EDITOR'S NOTE: Eric Benner is SLAM! Wrestling's regular Friday columnist.
Friday, November 2, 2001
WWF's air of panic has turned
Crash TV, the name given to the WWF's fast-paced programming format over the past several years, works best when the viewer doesn't know what to expect. At the same time, as we saw with WCW's failed attempt at Crash TV when Vince Russo took over booking duties there, that format doesn't work when there's no solid base on which to build. You can't reinvent the wheel every week, and you can't offer the same surprises over and over. You can't reform groups every week, either. If your storylines seem schizophrenic, it won't matter when you actually do pull a rabbit out of your hat, because no one will care. You have to build a base of stability, of strong wrestling and sensible storylines, before you can start with the surprises.
That's what the WWF did in 1998. Sure, we were complaining that we were seeing Kane vs. Undertaker and Steve Austin vs. Mankind over and over again, but the matches were good, the storylines were simple and effective, and people were satisfied. When they started offering heel turns and screw-jobs, the fans were ready to accept them.
Lately, the WWF has an air of panic. You can almost smell it. It's probably self-perpetuating and self-fulfilling, but watching their ratings decline week after week and seeing them struggle just makes me closely scrutinize their storylines. Fortunately, the WWF is still largely offering up great wrestling. Over the past few months, it's just been having trouble convincing people to watch via their stories.
Watching Raw this week, there seemed to be a change of attitude. On one hand, the WWF didn't seem particularly panicky. They weren't hyping Raw as the best Raw ever (always a bad sign), and they weren't hot-shotting the whole show. At the same time, they actually gave me a reason to watch. At first, I thought the Alliance turn would end up being silly, but they hyped it so well throughout the show that I eventually got interested and paid close attention to the remainder. Paul Heyman in particular was effective here.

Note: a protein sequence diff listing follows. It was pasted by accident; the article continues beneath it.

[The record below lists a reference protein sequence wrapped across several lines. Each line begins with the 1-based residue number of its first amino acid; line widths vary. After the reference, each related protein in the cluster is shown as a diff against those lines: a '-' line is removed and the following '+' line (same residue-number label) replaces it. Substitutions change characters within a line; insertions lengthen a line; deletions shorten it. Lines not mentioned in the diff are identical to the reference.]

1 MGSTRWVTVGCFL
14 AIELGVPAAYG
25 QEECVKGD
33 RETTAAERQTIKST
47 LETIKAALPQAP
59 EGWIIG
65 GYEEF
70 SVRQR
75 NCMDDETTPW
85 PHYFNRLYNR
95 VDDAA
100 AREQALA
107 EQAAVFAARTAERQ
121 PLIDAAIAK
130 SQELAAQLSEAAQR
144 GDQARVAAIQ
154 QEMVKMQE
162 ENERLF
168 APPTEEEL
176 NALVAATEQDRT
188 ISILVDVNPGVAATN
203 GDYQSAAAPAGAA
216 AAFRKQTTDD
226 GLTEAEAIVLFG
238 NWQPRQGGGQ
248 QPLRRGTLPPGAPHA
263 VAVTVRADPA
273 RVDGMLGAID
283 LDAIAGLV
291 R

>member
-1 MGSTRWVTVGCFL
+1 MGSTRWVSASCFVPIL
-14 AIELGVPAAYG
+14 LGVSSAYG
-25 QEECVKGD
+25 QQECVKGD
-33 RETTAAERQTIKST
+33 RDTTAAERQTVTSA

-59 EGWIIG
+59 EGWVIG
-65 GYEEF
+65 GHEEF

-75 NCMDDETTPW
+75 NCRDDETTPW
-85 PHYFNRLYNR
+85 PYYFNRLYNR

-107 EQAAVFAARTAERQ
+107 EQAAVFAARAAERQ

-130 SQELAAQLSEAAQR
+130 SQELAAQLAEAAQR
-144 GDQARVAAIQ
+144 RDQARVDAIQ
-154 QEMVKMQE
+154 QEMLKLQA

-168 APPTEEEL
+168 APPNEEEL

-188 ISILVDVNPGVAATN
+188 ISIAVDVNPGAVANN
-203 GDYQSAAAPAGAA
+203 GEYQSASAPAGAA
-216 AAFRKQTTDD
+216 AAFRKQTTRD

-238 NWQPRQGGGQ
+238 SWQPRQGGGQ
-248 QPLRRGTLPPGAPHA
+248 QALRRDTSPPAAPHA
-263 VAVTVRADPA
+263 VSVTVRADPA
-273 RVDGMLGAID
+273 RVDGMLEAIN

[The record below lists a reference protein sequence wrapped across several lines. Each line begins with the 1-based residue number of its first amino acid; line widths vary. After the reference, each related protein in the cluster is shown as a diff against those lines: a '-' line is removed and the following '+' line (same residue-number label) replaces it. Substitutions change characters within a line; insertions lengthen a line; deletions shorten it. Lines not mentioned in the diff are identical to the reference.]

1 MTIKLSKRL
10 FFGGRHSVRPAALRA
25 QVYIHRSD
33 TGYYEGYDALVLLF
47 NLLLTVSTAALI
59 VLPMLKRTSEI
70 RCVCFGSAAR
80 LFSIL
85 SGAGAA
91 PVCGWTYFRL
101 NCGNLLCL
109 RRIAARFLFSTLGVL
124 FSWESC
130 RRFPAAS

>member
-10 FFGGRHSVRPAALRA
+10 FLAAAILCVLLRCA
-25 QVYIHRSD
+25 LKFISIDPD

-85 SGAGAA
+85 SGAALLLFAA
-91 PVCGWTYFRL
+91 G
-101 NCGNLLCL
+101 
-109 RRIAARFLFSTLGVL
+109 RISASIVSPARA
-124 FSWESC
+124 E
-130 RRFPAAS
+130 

Sure, once the scene was set calling the Angle turn may not have been rocket science, but it was fairly unpredictable. At the same time, hints were laid out throughout the show, like Angle's over-eagerness to accuse The Rock of being the one to turn.
Teaming Kurt Angle with Steve Austin should be a really humorous combination, but if played right, it may also draw viewers. The jury's still out on whether Smackdown! was a strong follow-up to Raw, but I was satisfied with it. Angle at least tried to explain his heel turn, and he had as much reason to do it as he seems to have to anything else he does. His match with Kane then demonstrated exactly how this new dynamic will work.
I'm not entirely sold on Survivor Series. Perhaps that's because I can't really see where this is going, and by definition I can't be surprised if I'm not expecting anything. Still, the wrestling has sure been solid lately, and there are a lot of likeable characters on the show. I'd love to see the WWF gain some momentum at their next pay-per-view. If they stay cool and don't try to re-invent the concept of pay-per-view wrestling or completely redefine the Alliance again, then I think we might be in for a treat.
Here's the mailbag.
Pat Merjo writes:
"WWF House Shows on RADIO! Randomly put house shows on radio, like Mojo Radio here in Toronto. Make these count a little more, but never announce in advance that these particular shows would be aired. Costs for the WWF would remain low, fans attending would get a nice treat. Possible title changes could ensue. Lastly, being random could create more of a desire to attend house shows. Just a thought."
Crazy as it may sound, that's actually not a terrible thought. I have no idea what the revenue structure is like in radio, so I can't really make a judgment about the business sense of this idea. It does intrigue me, though. For one, wrestling on radio actually makes some sense. I mean that in the sense that I often watch wrestling and do something else at the same time, focusing on the main spots and angles but reading a magazine or something during the lulls. Radio is ideal for that kind of show, perfect for background.
I'm not exactly sure why you'd want to not hype the shows and make them surprises -- that seems like a strange way to draw listeners. Other than that, great idea. Someone should tell the WWF.
That's all for this week. Have a fantastic weekend and thanks for writing in.
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